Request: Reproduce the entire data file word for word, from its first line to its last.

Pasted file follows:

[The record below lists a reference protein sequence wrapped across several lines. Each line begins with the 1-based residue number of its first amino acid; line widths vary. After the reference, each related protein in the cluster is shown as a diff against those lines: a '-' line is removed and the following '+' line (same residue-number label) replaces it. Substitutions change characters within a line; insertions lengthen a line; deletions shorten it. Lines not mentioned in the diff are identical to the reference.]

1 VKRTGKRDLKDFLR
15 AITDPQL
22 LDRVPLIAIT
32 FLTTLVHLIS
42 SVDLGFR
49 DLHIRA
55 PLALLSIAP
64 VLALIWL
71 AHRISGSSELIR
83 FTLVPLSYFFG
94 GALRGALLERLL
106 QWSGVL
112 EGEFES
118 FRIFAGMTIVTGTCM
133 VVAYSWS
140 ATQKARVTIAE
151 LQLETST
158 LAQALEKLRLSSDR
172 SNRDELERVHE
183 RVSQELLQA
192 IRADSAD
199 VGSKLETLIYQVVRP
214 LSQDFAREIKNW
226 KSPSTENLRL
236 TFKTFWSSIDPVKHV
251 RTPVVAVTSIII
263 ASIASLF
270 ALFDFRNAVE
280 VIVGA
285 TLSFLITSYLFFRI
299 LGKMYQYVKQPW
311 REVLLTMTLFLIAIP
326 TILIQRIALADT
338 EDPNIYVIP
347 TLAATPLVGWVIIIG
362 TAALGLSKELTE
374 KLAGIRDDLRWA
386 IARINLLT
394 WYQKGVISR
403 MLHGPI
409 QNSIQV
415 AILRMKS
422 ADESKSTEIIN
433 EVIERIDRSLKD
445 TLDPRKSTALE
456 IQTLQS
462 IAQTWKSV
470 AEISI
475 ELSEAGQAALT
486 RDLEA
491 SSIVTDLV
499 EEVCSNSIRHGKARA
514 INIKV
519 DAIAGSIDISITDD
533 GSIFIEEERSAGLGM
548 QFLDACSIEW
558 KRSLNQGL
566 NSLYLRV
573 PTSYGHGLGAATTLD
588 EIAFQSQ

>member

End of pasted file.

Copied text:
[The record below lists a reference protein sequence wrapped across several lines. Each line begins with the 1-based residue number of its first amino acid; line widths vary. After the reference, each related protein in the cluster is shown as a diff against those lines: a '-' line is removed and the following '+' line (same residue-number label) replaces it. Substitutions change characters within a line; insertions lengthen a line; deletions shorten it. Lines not mentioned in the diff are identical to the reference.]

1 VKRTGKRDLKDFLR
15 AITDPQL
22 LDRVPLIAIT
32 FLTTLVHLIS
42 SVDLGFR
49 DLHIRA
55 PLALLSIAP
64 VLALIWL
71 AHRISGSSELIR
83 FTLVPLSYFFG
94 GALRGALLERLL
106 QWSGVL
112 EGEFES
118 FRIFAGMTIVTGTCM
133 VVAYSWS
140 ATQKARVTIAE
151 LQLETST
158 LAQALEKLRLSSDR
172 SNRDELERVHE
183 RVSQELLQA
192 IRADSAD
199 VGSKLETLIYQVVRP
214 LSQDFAREIKNW
226 KSPSTENLRL
236 TFKTFWSSIDPVKHV
251 RTPVVAVTSIII
263 ASIASLF
270 ALFDFRNAVE
280 VIVGA
285 TLSFLITSYLFFRI
299 LGKMYQYVKQPW
311 REVLLTMTLFLIAIP
326 TILIQRIALADT
338 EDPNIYVIP
347 TLAATPLVGWVIIIG
362 TAALGLSKELTE
374 KLAGIRDDLRWA
386 IARINLLT
394 WYQKGVISR
403 MLHGPI
409 QNSIQV
415 AILRMKS
422 ADESKSTEIIN
433 EVIERIDRSLKD
445 TLDPRKSTALE
456 IQTLQS
462 IAQTWKSV
470 AEISI
475 ELSEAGQAALT
486 RDLEA
491 SSIVTDLV
499 EEVCSNSIRHGKARA
514 INIKV
519 DAIAGSIDISITDD
533 GSIFIEEERSAGLGM
548 QFLDACSIEW
558 KRSLNQGL
566 NSLYLRV
573 PTSYGHGLGAATTLD
588 EIAFQSQ

>member